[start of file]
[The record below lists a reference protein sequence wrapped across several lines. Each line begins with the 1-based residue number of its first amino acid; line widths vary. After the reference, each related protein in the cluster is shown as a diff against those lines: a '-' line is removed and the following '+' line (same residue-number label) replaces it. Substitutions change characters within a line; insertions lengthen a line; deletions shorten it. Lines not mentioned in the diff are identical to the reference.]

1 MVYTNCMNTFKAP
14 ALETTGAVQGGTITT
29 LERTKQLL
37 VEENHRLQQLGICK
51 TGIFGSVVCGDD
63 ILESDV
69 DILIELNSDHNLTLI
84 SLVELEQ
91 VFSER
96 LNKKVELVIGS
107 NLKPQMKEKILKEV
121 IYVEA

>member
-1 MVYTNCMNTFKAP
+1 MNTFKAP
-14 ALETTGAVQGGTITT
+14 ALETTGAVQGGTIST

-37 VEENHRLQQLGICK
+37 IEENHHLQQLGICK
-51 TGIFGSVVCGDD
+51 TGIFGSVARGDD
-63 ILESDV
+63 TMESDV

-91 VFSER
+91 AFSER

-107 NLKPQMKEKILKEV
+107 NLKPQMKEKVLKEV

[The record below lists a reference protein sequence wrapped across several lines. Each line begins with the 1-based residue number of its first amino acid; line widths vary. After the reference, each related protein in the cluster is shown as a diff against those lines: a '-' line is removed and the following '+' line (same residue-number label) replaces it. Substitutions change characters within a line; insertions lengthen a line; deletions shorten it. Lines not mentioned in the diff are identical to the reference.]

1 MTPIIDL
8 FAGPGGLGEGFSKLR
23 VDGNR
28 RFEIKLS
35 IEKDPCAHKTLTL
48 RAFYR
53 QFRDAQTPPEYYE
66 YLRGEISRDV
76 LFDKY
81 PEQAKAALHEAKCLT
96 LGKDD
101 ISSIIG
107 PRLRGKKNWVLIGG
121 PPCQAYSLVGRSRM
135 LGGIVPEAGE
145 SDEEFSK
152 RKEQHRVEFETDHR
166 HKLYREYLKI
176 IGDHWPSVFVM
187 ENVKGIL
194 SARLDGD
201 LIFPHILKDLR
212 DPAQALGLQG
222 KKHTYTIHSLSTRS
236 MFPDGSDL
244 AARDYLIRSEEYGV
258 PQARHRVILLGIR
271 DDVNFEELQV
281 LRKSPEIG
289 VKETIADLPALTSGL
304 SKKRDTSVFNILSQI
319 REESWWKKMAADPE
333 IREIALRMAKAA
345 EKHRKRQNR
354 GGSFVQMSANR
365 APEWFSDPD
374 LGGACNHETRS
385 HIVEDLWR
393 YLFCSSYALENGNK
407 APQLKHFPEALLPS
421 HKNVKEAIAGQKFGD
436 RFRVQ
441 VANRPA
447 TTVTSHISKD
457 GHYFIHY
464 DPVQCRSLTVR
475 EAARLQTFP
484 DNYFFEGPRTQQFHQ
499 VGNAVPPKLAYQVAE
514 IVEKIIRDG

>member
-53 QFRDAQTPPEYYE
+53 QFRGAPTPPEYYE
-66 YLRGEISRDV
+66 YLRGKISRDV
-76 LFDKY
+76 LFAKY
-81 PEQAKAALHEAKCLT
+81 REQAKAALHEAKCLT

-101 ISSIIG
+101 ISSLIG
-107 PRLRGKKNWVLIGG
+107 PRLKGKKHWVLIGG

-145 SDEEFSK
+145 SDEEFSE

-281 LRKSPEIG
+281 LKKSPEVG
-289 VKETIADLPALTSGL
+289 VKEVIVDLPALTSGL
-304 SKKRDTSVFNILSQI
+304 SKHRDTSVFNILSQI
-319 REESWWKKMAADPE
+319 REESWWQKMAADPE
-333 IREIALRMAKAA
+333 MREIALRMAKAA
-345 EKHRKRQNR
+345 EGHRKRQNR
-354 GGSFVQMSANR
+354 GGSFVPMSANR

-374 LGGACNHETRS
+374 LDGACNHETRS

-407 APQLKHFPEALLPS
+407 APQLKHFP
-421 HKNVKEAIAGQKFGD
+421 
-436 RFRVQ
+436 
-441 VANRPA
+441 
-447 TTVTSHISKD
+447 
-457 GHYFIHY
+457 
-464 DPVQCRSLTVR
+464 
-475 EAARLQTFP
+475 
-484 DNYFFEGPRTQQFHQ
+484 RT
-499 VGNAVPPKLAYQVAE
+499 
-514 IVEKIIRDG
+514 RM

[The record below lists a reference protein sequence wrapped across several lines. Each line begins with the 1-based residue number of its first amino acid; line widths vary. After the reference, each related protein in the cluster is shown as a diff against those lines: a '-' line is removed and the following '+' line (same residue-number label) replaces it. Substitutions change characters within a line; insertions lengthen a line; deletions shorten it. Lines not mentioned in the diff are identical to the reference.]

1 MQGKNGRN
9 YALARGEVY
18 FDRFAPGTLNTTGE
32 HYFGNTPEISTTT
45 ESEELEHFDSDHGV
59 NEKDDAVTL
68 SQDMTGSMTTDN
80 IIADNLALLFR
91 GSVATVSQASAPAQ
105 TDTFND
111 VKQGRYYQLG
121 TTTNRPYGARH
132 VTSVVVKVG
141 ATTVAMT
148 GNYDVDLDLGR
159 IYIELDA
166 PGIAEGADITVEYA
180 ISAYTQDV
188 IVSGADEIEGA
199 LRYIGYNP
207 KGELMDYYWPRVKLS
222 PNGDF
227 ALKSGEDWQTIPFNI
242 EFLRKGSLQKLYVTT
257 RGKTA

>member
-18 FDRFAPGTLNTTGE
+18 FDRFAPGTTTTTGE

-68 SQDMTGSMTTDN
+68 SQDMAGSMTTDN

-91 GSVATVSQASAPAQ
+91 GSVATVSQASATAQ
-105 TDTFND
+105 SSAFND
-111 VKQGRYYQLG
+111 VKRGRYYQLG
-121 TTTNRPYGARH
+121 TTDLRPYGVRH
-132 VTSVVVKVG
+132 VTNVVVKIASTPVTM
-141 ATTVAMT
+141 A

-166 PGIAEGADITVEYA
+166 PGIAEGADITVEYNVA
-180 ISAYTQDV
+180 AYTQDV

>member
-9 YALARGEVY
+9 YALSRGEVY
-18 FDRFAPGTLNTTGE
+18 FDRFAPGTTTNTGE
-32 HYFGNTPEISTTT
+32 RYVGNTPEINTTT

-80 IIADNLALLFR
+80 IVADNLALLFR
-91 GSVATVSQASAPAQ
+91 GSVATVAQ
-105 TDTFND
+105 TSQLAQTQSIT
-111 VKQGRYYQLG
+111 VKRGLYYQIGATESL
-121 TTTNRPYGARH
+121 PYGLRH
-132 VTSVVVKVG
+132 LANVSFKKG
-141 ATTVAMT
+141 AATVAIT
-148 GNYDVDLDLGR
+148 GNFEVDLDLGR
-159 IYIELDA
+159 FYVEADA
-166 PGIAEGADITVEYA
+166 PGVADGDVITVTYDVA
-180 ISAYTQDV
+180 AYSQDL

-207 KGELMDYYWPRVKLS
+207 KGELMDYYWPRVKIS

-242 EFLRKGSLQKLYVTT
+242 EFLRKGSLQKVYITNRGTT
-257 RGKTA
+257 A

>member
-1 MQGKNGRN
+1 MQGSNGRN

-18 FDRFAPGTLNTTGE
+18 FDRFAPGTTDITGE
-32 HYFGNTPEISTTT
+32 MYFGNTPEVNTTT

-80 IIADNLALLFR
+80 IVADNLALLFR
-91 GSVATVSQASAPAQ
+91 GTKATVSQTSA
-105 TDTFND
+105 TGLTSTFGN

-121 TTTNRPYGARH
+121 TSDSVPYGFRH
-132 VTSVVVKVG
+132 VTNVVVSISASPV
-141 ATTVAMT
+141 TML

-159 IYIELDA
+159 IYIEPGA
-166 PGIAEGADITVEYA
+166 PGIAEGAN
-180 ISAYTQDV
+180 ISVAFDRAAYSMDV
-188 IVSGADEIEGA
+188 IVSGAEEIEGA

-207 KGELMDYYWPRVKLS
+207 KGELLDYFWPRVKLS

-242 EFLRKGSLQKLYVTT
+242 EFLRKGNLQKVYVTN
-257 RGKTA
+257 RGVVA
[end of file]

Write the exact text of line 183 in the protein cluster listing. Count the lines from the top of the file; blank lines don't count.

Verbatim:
-18 FDRFAPGTLNTTGE